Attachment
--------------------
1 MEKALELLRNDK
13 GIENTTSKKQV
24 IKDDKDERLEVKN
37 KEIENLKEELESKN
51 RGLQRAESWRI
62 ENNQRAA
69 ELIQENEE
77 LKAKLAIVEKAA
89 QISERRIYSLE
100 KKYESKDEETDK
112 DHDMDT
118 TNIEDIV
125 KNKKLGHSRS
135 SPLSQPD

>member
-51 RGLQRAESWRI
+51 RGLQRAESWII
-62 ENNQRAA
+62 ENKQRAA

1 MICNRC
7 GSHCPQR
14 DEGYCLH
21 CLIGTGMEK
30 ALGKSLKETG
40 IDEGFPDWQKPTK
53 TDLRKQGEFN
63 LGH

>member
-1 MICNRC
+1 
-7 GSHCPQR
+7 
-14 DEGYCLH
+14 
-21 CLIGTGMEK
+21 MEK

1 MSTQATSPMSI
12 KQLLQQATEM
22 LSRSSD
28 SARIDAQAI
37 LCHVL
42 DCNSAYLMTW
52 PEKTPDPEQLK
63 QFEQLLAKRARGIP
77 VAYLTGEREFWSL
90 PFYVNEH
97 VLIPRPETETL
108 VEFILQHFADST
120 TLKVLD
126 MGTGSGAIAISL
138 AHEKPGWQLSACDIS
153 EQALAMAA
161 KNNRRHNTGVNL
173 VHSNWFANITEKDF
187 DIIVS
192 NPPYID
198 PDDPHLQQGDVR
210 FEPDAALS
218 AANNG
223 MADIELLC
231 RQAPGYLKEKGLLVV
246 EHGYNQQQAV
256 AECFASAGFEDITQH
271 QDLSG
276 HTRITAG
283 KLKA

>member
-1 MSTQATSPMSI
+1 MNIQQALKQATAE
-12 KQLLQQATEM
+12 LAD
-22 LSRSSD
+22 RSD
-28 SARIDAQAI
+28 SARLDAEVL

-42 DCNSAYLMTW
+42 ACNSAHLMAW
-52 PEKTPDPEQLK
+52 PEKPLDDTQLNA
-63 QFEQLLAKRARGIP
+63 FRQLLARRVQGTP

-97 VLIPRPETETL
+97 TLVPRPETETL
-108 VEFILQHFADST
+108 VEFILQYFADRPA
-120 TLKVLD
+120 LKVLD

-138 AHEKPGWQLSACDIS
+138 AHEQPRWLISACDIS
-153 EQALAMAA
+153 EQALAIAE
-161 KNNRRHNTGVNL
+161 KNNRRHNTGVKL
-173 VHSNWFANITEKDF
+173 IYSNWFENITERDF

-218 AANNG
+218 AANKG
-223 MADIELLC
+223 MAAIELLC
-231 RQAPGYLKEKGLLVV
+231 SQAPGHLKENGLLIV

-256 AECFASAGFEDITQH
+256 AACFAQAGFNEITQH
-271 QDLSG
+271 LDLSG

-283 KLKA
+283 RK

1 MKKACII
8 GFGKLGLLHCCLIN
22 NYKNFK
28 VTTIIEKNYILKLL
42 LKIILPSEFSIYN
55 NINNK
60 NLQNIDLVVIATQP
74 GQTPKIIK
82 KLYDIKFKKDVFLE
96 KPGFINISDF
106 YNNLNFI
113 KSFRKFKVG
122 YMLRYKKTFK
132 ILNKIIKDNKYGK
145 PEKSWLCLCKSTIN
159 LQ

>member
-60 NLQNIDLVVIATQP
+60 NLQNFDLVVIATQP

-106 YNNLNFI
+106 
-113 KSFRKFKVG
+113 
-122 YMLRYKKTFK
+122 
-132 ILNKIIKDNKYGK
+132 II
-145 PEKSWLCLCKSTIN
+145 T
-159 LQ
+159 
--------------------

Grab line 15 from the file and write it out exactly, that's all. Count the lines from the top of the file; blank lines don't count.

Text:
>member